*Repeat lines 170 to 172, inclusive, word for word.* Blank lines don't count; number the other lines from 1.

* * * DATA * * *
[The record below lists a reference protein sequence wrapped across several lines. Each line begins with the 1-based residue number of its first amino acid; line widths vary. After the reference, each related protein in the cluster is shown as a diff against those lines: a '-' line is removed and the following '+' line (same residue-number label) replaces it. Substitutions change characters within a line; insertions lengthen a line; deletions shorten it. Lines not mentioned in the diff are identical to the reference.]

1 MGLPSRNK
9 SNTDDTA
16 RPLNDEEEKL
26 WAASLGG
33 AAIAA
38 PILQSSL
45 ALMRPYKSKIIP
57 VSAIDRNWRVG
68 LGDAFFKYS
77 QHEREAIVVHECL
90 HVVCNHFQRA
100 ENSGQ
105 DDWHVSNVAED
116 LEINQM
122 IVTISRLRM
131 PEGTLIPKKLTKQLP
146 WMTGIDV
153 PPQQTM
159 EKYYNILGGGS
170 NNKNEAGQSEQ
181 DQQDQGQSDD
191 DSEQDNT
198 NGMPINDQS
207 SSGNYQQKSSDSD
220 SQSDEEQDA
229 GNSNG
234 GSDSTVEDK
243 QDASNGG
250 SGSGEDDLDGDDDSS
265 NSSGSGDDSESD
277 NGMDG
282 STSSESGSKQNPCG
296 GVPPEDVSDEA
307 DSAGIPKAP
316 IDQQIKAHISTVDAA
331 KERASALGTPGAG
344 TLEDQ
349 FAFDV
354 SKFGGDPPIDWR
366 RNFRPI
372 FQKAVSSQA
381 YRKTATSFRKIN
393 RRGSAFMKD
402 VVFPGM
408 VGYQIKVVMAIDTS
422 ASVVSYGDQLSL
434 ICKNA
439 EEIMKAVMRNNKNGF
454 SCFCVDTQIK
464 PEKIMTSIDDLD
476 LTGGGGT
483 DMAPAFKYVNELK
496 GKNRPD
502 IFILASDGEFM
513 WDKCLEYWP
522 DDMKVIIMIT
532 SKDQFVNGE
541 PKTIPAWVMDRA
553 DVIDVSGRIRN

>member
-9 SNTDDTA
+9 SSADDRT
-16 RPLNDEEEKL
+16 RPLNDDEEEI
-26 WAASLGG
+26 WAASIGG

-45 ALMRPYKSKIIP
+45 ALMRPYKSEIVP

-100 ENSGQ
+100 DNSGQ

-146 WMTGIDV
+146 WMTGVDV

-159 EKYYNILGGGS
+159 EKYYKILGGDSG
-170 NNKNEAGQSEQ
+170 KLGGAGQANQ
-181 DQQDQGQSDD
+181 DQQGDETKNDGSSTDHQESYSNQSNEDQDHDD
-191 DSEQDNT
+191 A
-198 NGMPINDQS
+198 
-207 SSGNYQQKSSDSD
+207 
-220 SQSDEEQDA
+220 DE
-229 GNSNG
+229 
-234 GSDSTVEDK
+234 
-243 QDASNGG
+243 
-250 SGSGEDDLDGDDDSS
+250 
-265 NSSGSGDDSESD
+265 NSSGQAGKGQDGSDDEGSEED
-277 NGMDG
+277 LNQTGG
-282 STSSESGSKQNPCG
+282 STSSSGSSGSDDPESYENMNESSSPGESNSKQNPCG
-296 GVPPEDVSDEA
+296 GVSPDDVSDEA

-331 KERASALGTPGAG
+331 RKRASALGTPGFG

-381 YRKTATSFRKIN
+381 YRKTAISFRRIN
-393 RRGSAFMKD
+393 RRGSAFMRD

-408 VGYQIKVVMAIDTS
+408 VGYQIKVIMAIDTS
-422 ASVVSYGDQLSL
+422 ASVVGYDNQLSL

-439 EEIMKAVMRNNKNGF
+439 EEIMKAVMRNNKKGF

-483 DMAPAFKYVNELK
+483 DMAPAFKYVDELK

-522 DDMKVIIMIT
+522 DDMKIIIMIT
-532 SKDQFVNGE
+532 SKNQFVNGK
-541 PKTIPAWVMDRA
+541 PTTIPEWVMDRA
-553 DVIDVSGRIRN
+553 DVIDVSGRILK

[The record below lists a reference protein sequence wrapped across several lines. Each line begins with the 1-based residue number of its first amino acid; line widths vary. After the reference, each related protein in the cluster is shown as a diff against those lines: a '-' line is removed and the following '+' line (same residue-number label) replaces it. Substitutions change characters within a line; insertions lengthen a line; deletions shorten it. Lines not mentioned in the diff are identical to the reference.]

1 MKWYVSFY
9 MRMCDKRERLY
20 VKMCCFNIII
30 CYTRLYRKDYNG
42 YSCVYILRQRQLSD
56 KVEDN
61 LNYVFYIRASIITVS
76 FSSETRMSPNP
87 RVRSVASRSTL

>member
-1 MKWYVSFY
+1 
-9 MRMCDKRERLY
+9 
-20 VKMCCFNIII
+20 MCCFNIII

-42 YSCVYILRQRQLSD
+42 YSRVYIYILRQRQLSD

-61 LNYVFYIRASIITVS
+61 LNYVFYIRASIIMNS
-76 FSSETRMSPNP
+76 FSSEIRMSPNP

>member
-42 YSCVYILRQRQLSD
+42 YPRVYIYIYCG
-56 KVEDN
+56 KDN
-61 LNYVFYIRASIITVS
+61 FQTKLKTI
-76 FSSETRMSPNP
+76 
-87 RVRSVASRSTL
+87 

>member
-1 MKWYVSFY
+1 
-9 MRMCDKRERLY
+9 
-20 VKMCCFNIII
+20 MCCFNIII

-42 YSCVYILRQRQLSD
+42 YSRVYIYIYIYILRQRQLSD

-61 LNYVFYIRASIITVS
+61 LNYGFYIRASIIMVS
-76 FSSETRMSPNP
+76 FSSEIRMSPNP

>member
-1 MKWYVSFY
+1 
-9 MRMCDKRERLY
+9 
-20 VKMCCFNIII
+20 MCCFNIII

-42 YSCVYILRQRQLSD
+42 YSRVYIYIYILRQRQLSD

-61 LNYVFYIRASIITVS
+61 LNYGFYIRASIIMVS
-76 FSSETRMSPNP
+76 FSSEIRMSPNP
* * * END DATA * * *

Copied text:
+61 LNYGFYIRASIIMVS
-76 FSSETRMSPNP
+76 FSSEIRMSPNP